This Zen classic is a collection of talks by the great Japanese Zen Master Dogen, the founder of the Soto School. They were recorded by Ejo, one of Dogen’s first disciples, and later his foremost successor. The talks and stories in this volume were written in the thirteenth-century Japan, a time when Buddhism was undergoing a “dark age” of misinterpretation and corruption. It was in this atmosphere that Dogen attempted to reassert the true essence of the Buddhist teachings and to affirm “the mind of the Way” and the doctrine of selflessness. Dogen emphasizes the disciplinary aspect of Zen: meditation practice is presented here as the backbone without which Buddhism could not exist.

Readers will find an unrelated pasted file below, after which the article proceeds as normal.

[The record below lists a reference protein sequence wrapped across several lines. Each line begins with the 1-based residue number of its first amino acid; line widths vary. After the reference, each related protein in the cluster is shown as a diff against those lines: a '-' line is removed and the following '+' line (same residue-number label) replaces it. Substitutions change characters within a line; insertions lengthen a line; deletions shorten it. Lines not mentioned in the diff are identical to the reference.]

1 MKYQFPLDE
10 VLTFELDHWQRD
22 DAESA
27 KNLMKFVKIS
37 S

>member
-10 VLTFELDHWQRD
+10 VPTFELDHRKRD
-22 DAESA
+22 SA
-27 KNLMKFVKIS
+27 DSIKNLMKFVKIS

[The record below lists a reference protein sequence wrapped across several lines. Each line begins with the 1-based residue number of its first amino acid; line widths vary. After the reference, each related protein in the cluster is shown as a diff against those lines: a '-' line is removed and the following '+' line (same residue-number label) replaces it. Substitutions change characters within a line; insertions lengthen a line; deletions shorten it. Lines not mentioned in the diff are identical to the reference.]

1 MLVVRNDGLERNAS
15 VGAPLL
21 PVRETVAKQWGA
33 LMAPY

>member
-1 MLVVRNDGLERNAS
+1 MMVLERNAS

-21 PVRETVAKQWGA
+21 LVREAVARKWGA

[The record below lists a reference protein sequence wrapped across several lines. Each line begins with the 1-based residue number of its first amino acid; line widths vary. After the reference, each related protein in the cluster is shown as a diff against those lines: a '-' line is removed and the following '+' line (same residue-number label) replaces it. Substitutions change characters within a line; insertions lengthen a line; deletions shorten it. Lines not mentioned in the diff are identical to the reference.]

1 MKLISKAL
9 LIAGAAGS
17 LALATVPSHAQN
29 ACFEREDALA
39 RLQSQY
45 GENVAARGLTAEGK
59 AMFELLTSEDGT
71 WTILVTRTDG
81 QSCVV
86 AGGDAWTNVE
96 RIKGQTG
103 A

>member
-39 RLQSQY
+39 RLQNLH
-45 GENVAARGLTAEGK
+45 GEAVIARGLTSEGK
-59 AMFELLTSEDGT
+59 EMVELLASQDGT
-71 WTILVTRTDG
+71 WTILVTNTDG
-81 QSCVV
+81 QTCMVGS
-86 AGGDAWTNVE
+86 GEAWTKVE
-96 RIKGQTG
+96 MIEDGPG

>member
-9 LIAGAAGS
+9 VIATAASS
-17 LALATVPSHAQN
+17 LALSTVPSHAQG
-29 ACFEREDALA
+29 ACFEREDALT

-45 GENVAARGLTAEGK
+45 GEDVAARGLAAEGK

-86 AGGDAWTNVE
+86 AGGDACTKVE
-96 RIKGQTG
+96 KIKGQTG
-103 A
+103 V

The stories in this volume are often humorous and paradoxical, relating the Buddhist teachings by means of example. Commonly in the Zen tradition, discussions between teacher and student and the telling of tales are used to point to a greater truth, which mere theory could never explain.
Dogen relates interesting stories of his travels in China, where the inspiration he found lacking in Japanese Buddhism was flourishing in the Ch’an school of Chinese Buddhism.
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